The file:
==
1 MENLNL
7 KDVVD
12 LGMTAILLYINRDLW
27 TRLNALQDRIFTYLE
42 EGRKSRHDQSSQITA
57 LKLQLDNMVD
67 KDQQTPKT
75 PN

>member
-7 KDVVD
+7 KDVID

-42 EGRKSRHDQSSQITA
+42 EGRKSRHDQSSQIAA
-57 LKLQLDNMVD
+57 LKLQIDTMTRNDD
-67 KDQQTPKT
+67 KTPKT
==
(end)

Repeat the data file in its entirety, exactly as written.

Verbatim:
1 MENLNL
7 KDVVD
12 LGMTAILLYINRDLW
27 TRLNALQDRIFTYLE
42 EGRKSRHDQSSQITA
57 LKLQLDNMVD
67 KDQQTPKT
75 PN

>member
-7 KDVVD
+7 KDVID

-42 EGRKSRHDQSSQITA
+42 EGRKSRHDQSSQIAA
-57 LKLQLDNMVD
+57 LKLQIDTMTRNDD
-67 KDQQTPKT
+67 KTPKT